Expert Panel Outline

What is the Future of Air Transport?
Wednesday, 26 May 2010 - 11.30-13.00 - Hall 3
Panel Summary and Conclusions
As air transport recovers from the global economic crisis it faces a number of challenges. It needs to reduce emissions substantially, it needs to make more efficient use of air space and, as both the financial crisis and the volcanic ash emergency underline, regulatory arrangements must incorporate mechanisms for rapid response to unexpected events.

This session considered how air transport can innovate to limit greenhouse gas and noise emissions while allowing for major increases in traffic, and what regulatory innovation might contribute to emissions control, efficiency and economic viability.
  • Are the solutions to be found in improvements to aircraft and engine design?
  • How quickly can we improve air navigation systems and integrate regional air space management?
  • What are the business models of the future, and how might these be affected by Open Skies and other changes in the global regime for trade in air services?
  • How do we ensure rapid response to unexpected events in the way aviation is regulated?
  • Eric Kroese, Special Advisor on International Aviation Policy to the Minister of Transport of the Netherlands
  • Christian Dumas, Vice President Environmental Affairs, Airbus
  • Angela Gittens, Director General, Airports Council International
  • Dave Knorr, Liaison DFS, US Federal Aviation Administration
  • Johannes Reichmuth, Director, Institute of Air Transport and Airport Research at the German Aerospace Center
  • Bo Redeborn, Director Cooperative Network Design, EUROCONTROL
  • Matthias von Randow, Director, Air Berlin
Over the last three decades, liberalisation of the sector has been the key driver for growth, alongside rising incomes. Whether the sector sees historical levels of growth continue depends essentially on liberalisation in the emerging markets, especially in Asia. But, whilst open skies agreements and low-cost airlines have made air travel available to more people, competition has made economic viability more of a challenge for airlines. The International Transport Forum Outlook sees scenarios for the development of aviation.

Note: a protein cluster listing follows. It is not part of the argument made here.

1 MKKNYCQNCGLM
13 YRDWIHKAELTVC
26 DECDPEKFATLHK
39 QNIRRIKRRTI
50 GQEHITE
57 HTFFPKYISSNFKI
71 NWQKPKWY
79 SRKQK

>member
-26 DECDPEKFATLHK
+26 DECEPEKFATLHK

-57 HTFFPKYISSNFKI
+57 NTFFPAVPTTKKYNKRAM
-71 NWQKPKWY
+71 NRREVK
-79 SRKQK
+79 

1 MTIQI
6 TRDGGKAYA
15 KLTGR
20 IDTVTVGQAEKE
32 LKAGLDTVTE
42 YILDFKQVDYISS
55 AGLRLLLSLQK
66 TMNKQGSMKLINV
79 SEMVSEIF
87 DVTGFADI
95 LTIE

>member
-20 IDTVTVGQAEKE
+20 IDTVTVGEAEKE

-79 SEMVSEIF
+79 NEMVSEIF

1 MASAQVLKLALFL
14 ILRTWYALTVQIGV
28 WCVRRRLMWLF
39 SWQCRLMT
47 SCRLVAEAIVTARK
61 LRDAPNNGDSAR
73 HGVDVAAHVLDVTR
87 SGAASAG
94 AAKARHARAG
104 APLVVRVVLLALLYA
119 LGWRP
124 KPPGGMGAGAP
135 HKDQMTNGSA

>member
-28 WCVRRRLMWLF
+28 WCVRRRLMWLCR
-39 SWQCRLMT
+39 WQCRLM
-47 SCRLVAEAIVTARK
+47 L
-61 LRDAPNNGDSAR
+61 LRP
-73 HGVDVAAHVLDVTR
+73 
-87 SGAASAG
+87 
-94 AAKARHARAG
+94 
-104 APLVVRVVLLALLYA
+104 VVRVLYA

Two Global Economy scenarios plot that the Forum saw as reasonable paths for growth before the economic crisis struck. These baseline scenarios both show significantly lower volumes than industry forecasts. The Adjustment scenarios account for the crisis and assume that globalisation continues in a more moderate way after economic recovery, resulting in slower growth. The Low Response variants assume the elasticity of aviation demand with respect to global GDP is one (1% GDP growth results in 1% aviation growth). The High Response variants assume that the elasticity of aviation demand is considerably higher than one (and driven for example by deregulation).

We see the Adjustment Low Response plot as the most reasonable scenario. However, it ignores the potential for growth in aviation demand from further deregulation in some markets, particularly in northeast Asia, and adaptation to deregulation in others. The Adjustment High Response scenario can be seen as an upper bound of what can be reached with such policy efforts. How much more growth the sector can look forward to will depend on innovation to reduce costs for airlines, airports and air traffic control and innovative business models that create new markets in the way low cost carriers have achieved.

It appears likely that aviation will be included in CO2 emissions trading systems in some regions of the world during the period of this outlook. Research for the Forum suggests that the impact of incorporating aviation in open trading systems will be to increase the price of carbon as aviation becomes a net buyer of permits. For flights to and from busy airports the economic impact of buying permits is expected to be felt in a reduction of landing right rents, rather than being passed through to ticket prices. The impact of emissions trading on aviation activity levels is thus likely to be modest, if CO2 emissions are managed through trading permits. Blunter instruments such as passenger surcharges will see passengers paying higher prices and passenger volumes reduced, but with less effective control of emissions.
Related Documents